Directed by Dario Argento
Starring Ania Pieroni Anthony Franciosa
Solid Argento giallo film is hampered by a weak performance by Franciosa as the American mystery writer who, during a visit to Rome, gets embroiled in a series of murders based on his latest book, "Tenebre."
Like all the killers in Argento films, this one wears black leather gloves and is played by Argento himself (until the character's true face is revealed). Argento claimed that his story was influenced by a disturbing incident he had in 1980 with an obsessed fan. According to Argento, the fan telephoned him repeatedly, day after day, until finally confessing that he wanted to kill the director.
The ending of "Tenebre" is a bit silly and confusing, but Argento, as usual, delivers the proceedings with plenty of style—and gore. This film features what is easily the bloodiest axe murder ever filmed. There are also some wild dream sequences featuring the murder of a mysterious woman wearing bright red shoes. The woman is played by real-life transsexual Eva Robbins, who was a Bond girl in "For Your Eyes Only." Amazingly, you can't tell that she used to be a man from her scenes here, despite ample nudity.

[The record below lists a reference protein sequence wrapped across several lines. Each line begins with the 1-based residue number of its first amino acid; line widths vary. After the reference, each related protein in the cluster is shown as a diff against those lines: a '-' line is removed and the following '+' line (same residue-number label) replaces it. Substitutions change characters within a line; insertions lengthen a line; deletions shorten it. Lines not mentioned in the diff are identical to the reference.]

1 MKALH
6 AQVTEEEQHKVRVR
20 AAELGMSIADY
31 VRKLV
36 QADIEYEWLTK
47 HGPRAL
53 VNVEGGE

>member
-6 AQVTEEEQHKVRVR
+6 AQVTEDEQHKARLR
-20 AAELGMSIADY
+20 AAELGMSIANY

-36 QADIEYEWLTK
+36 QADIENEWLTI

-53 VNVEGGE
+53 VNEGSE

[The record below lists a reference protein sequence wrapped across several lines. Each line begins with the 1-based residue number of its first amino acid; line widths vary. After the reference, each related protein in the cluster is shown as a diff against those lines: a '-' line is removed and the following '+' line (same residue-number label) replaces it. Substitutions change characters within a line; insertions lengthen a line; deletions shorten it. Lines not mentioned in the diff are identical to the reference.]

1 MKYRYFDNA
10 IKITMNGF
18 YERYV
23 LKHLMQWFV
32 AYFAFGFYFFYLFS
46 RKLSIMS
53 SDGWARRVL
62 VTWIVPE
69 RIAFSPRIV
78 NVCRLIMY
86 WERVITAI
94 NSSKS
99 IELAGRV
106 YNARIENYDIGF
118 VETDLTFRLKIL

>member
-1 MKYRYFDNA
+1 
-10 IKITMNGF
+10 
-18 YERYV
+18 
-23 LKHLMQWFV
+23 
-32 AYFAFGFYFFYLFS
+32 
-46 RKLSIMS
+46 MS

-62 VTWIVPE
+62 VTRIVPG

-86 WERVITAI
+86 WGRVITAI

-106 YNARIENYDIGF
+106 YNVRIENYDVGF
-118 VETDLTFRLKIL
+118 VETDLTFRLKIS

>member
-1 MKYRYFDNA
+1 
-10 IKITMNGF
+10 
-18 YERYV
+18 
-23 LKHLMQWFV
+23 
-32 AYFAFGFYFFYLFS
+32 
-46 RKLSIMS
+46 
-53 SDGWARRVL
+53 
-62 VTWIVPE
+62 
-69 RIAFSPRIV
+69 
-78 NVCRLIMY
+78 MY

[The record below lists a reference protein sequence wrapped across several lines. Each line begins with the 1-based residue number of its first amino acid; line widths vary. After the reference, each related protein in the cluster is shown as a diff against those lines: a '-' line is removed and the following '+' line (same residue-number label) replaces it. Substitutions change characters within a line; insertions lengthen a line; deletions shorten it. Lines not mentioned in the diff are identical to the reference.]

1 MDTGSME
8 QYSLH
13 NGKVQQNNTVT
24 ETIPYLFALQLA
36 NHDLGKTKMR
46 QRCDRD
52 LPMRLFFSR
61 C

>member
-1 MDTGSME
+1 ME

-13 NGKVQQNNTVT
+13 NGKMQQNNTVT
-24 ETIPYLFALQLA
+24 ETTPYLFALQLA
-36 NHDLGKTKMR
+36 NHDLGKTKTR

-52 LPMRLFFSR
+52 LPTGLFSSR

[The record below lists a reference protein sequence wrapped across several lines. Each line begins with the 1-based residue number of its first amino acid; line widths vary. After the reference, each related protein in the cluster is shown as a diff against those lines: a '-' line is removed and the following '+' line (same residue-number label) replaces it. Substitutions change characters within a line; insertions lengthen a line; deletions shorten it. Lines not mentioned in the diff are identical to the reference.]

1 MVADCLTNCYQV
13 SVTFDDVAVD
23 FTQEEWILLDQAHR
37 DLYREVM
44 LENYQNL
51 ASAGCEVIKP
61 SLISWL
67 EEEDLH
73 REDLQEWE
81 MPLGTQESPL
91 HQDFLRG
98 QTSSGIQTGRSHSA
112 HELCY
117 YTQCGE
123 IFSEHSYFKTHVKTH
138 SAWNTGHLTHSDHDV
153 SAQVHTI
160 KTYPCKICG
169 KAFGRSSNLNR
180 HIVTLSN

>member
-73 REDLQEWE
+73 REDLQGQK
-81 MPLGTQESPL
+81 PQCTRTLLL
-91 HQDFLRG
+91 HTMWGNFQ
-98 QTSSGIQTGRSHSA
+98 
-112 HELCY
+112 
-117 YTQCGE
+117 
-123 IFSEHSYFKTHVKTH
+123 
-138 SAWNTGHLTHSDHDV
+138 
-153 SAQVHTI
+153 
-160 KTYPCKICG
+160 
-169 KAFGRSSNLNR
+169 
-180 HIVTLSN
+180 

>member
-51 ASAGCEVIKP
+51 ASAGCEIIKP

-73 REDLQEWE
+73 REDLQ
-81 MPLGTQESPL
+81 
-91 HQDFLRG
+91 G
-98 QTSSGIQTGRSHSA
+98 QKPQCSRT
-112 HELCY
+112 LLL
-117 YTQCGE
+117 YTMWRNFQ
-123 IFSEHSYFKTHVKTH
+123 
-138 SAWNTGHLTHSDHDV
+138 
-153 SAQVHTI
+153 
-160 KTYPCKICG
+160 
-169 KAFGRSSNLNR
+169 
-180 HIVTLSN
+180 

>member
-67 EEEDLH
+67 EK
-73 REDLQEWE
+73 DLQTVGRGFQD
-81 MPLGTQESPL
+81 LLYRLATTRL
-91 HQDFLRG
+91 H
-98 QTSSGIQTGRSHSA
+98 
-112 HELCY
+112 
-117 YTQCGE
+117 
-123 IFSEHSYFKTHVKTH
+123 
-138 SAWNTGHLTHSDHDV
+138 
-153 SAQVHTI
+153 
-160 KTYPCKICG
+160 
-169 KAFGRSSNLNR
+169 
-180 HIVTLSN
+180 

The real highlight of this film is the rock soundtrack by three former members of the band Goblin (who scored Argento's "Supsiria" and "Deep Red"). Fans of their work should be thrilled by it.
The film was originally released on tape in the U.S. in a heavily edited and almost incomprehensible version called "Unsane." Anchor Bay released an uncensored version of the film, under its original title, in 1999.
Highly recommended for any of Argento's fans, but mainstream audiences may not grasp the appeal.
-- Review by Lucius Gore
Posted by Stephen Pearce on October 23, 2010One of my personal favourite Dario Argento films